A political rights group says Russian police detained at least 59 demonstrators in central Moscow on April 2.
The arrests were made at several locations after demonstrators gathered following calls on the Internet for protests. It was unclear who was behind those calls.
They come a week after more than 1,000 people were arrested during a demonstration organized by leading Kremlin critic and anticorruption activist Aleksei Navalny.
It was also unclear how many of the protesters detained on April 2 were government opponents. The website OVD-Info, which tracks police actions against protesters, said that one man who was detained carried a Russian flag and shouted "Putin is No. 1!"
In a separate incident, activist Ildar Dadin was arrested as he picketed alone outside an Interior Ministry building in Moscow, his lawyer Ksenia Kostromina said.
Dadin and many other detainees were later released.
Dadin was convicted and sentenced to prison in December 2015 under a controversial law that criminalizes participation in more than one unsanctioned protest in a 180-day period.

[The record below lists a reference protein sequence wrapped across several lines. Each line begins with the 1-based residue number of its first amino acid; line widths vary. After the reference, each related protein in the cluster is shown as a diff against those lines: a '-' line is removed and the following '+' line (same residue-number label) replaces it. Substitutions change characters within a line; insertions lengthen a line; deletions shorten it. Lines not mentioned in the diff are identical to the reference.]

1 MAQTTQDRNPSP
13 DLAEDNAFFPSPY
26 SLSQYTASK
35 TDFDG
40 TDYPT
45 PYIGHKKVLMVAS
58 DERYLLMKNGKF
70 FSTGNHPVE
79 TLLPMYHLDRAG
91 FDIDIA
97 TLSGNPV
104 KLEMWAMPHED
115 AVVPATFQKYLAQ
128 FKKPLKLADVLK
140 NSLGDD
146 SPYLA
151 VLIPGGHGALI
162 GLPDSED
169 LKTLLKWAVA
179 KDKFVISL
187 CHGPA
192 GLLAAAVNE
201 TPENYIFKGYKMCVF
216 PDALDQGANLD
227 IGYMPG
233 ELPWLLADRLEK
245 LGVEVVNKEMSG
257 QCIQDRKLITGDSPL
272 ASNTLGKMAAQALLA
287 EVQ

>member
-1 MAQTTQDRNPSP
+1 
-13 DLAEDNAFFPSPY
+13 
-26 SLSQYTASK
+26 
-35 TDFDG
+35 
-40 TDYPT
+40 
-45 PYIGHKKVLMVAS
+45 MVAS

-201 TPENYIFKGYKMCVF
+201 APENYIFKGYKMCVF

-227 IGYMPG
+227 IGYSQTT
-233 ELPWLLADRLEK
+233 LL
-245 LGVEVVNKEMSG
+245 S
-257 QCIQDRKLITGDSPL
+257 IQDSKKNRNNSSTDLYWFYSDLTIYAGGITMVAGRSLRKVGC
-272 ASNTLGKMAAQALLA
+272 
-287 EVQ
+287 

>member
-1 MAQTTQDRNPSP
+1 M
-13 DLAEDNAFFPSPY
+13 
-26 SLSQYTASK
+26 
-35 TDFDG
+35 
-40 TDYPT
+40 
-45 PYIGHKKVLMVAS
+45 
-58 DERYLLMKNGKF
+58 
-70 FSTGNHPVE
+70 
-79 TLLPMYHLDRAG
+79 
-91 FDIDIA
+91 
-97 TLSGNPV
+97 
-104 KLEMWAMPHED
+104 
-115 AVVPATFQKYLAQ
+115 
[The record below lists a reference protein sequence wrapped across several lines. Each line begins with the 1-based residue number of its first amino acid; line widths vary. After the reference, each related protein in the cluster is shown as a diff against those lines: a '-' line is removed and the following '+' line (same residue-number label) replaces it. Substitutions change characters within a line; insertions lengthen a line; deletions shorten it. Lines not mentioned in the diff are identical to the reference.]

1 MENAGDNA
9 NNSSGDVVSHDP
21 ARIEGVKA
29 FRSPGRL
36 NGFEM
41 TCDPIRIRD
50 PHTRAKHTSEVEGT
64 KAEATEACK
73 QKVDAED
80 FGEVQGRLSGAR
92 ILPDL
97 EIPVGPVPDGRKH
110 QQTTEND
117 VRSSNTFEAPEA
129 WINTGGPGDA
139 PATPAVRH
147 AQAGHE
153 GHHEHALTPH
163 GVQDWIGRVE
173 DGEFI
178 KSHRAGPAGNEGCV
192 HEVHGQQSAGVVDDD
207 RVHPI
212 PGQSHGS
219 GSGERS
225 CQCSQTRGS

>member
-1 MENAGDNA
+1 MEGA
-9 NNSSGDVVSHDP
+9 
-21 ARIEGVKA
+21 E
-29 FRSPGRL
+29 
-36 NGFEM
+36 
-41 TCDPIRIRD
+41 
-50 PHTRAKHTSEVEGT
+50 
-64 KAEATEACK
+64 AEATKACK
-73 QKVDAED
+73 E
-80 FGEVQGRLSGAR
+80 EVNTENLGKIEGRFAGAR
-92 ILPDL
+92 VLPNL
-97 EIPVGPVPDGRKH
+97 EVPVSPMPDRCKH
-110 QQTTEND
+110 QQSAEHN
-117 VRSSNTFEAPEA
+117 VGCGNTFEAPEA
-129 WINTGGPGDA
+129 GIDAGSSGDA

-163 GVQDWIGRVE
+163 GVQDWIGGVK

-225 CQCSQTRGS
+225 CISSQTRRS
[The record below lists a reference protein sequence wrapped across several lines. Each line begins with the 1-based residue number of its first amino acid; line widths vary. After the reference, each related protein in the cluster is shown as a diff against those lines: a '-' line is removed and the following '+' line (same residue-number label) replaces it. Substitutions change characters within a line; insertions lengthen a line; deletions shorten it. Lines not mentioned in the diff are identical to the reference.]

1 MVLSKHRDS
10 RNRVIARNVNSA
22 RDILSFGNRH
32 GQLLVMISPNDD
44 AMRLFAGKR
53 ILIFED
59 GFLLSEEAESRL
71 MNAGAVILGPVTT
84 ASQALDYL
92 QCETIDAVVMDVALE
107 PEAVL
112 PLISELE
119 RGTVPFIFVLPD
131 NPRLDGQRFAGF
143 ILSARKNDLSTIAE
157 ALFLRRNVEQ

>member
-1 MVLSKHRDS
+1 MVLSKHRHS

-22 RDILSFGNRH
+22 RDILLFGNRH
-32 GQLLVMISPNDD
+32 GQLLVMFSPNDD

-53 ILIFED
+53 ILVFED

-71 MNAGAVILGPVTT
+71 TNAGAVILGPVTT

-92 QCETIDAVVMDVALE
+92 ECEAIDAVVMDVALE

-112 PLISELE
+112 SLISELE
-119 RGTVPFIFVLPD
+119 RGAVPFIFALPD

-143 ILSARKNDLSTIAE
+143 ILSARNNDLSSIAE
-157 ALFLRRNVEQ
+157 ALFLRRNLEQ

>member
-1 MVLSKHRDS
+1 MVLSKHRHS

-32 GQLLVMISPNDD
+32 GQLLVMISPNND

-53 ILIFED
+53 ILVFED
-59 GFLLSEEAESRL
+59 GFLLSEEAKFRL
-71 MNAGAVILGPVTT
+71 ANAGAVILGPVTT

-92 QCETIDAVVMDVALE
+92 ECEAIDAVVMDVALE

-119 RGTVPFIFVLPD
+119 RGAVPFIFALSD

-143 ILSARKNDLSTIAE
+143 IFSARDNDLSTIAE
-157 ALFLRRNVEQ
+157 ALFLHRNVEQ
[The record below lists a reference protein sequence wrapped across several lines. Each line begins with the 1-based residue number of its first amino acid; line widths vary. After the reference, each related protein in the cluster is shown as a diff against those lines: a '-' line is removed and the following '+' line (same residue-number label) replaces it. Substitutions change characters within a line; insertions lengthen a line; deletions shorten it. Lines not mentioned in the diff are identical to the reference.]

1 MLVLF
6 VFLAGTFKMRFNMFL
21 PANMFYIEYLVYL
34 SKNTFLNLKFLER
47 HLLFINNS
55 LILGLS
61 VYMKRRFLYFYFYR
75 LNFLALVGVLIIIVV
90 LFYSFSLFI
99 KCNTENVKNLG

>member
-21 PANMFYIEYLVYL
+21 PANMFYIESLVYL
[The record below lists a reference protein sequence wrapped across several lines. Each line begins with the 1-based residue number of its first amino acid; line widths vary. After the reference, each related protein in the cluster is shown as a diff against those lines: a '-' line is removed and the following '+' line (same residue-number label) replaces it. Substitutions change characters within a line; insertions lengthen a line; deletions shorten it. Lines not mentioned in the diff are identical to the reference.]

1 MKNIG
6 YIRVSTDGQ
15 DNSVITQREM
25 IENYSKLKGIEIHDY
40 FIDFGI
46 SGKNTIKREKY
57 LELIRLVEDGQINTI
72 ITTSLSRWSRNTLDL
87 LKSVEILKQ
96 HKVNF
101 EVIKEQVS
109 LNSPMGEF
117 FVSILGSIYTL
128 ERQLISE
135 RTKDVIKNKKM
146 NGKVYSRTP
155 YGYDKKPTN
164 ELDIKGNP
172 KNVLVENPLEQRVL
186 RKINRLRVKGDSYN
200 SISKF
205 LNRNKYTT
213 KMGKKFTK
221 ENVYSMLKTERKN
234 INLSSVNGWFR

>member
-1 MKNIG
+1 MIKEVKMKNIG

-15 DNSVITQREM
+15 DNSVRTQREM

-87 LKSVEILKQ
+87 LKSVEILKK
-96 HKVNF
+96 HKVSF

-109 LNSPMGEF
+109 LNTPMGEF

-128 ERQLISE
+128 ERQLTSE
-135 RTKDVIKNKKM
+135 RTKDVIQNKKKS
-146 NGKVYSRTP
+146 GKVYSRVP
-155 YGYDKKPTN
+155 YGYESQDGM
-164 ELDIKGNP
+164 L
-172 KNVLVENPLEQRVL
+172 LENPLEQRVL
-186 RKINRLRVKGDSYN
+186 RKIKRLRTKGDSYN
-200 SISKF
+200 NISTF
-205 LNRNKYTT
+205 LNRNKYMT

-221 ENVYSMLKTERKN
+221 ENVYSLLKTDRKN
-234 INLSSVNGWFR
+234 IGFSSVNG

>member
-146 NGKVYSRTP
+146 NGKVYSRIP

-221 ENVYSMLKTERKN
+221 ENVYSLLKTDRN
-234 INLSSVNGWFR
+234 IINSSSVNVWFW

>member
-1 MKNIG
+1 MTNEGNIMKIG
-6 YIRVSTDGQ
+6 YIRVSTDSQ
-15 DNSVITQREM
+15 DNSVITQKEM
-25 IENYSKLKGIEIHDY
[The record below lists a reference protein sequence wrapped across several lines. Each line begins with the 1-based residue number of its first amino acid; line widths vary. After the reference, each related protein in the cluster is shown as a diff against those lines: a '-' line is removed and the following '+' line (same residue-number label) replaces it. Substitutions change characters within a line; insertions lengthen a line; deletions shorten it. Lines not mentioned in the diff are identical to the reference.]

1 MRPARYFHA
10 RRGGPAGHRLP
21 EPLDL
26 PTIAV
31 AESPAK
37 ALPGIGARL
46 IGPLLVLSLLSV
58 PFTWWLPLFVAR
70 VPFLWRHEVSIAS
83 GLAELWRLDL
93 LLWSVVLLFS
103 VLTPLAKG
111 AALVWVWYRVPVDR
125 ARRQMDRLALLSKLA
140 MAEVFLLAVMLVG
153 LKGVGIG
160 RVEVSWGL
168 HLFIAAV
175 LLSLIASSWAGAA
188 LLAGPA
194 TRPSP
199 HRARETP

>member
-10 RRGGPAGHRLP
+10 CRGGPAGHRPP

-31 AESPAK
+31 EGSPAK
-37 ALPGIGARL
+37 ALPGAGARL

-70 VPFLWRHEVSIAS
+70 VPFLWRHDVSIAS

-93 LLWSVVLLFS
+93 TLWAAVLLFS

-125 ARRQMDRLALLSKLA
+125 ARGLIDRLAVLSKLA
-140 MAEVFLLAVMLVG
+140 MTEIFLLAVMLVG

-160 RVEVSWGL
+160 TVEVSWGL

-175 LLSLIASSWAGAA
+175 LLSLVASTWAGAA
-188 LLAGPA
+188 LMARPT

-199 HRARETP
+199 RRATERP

He was freed on February 26 after the Supreme Court threw out his conviction and ordered the case closed.
Dadin, the only person in Russia who has been convicted under the law, was considered a political prisoner by major human rights groups.
Navalny, who is currently serving a 15-day jail term for disobeying police at last week's rally, has distanced himself from the latest protest.
"He knows absolutely nothing about this," his spokeswoman Kira Yarmysh wrote on Twitter.
The March 26 protests, which brought tens of thousands of people into the streets in dozens of Russian cities, were the largest antigovernment protests in the country in the last five years.
The Russian government said on April 1 that it had opened a criminal investigation against the unidentified people who had called for the April 2 unsanctioned anticorruption demonstration in the capital.
The government had reportedly blocked access to a number of Internet pages calling for the protests.